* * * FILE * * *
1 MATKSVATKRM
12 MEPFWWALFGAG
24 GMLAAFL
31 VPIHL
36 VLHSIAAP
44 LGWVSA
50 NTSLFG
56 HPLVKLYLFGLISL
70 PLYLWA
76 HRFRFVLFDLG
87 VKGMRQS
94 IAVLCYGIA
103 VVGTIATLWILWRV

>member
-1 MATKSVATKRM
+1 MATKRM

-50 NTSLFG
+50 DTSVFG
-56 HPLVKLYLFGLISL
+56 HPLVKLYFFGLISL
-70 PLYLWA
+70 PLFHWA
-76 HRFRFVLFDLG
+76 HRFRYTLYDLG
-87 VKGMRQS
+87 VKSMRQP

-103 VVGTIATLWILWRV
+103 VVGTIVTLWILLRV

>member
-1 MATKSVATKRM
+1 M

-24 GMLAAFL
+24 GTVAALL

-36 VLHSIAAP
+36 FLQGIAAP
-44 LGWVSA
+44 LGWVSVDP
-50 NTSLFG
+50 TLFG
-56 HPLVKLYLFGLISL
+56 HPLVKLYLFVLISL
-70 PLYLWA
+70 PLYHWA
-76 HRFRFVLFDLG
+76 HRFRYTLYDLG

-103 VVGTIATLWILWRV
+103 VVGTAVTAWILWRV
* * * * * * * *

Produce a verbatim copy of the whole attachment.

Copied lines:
1 MATKSVATKRM
12 MEPFWWALFGAG
24 GMLAAFL
31 VPIHL
36 VLHSIAAP
44 LGWVSA
50 NTSLFG
56 HPLVKLYLFGLISL
70 PLYLWA
76 HRFRFVLFDLG
87 VKGMRQS
94 IAVLCYGIA
103 VVGTIATLWILWRV

>member
-1 MATKSVATKRM
+1 MATKRM

-50 NTSLFG
+50 DTSVFG
-56 HPLVKLYLFGLISL
+56 HPLVKLYFFGLISL
-70 PLYLWA
+70 PLFHWA
-76 HRFRFVLFDLG
+76 HRFRYTLYDLG
-87 VKGMRQS
+87 VKSMRQP

-103 VVGTIATLWILWRV
+103 VVGTIVTLWILLRV

>member
-1 MATKSVATKRM
+1 M

-24 GMLAAFL
+24 GTVAALL

-36 VLHSIAAP
+36 FLQGIAAP
-44 LGWVSA
+44 LGWVSVDP
-50 NTSLFG
+50 TLFG
-56 HPLVKLYLFGLISL
+56 HPLVKLYLFVLISL
-70 PLYLWA
+70 PLYHWA
-76 HRFRFVLFDLG
+76 HRFRYTLYDLG

-103 VVGTIATLWILWRV
+103 VVGTAVTAWILWRV